INTRODUCTION The UK has a highly liquid listed company sector with dispersed ownership and a system of corporate governance that has developed significantly over the last two decades. Prior to 1992, the corporate governance of UK companies was regulated by customs and practice. According to Mullerat and Brennan (2010, p. 51), company law together with some stock requirements laid down only basic rules concerning boards of directors, financial reporting and audit. The Cadbury review was established in 1991 in response to a series of financial scandals. The Cadbury Report which was released in 1992 began the process of greater codification of corporate governance norms and as Mallin (2007, p.
22) points out, the report was the first to set out recommendations regarding the structure of boards of directors and companies’ accounting systems in the UK. Following on from the Cadbury Report, there have been a number of subsequent reviews to the corporate code made by committees led by Sir Richard Greenbury (1995), Sir Ronnie Hampel (1998), Nigel Turnbull (1999), Sir Derek Higgs and Sir Robert Smith (2003), and Sir David Walker (2009) (Bain & Barker, 2010, p.
267; Blowfield & Murray, 2008, p. 216; Brown & Snyder, 2012, p. 299). The reviews covered various aspects of corporate governance including executive remuneration, internal control, non-executive directors (NEDs) and audit committees. The recommendations made in all these reviews are incorporated in the UK Corporate Governance Code 2010. The standards laid out in this code are not legally enforceable and thus, it is a voluntary code for the directors of UK companies. However, companies with a premium listing on the London Stock Exchange (LSE) are required to apply the code on a ‘comply and explain’ basis.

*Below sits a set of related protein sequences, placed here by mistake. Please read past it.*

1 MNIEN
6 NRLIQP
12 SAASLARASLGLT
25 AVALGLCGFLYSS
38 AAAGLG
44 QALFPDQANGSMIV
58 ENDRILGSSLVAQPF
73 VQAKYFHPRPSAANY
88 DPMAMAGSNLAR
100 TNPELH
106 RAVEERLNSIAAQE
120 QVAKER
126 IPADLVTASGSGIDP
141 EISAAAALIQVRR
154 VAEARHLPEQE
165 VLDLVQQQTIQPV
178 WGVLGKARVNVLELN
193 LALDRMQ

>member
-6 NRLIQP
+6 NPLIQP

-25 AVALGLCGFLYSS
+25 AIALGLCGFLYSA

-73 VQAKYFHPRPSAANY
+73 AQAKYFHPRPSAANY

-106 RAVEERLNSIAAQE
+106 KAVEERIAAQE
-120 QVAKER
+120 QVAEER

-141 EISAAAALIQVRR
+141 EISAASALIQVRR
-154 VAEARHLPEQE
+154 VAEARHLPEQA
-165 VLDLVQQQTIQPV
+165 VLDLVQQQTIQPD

According to Mallin (2007, p. 22), the code has relevance to most companies and organisations irrespective of their size and whether they are quoted or not and in many instances, the code has been a source of deterrence to financial irregularities. This report reviews the development of the UK corporate development code from 1992, explaining its effectiveness as a source of deterrence to financial irregularities. 2.0 THE REVOLUTION OF THE CORPORATE GOVERNANCE IN THE UK SINCE 19922.1 The Cadbury ReviewAs noted earlier, the review on corporate governance practice in UK was initially sparked by the prevalence of financial scandals and corporate collapses as in the cases of Coloroll and Polly Peck (Solomon, 2007, p.
152). As well, the move was driven by lack of credibility in the contents of financial reports of most UK companies. In response, the LSE, the UK Financial Reporting Council (FRC), and the organisation of accountancy professionals formed a committee on the Financial Aspects of Corporate Governance led by Sir Adrian Cadbury in 1991.
The Cadbury committee issued its report in December 1992 (Mallin, 2007, p. 22). The recommendations of this review covered various areas such as boards’ operations, effective procedures for the establishment of board committees, and composition and operations of the key committees (Mallin, 2007, p. 30-31). It also reviewed the importance of independent NEDs in a company’s board as well the efficient reporting and control mechanisms of a business. Listed companies in the LSE are required to comply with the code (Davidson, 2010, p. 57).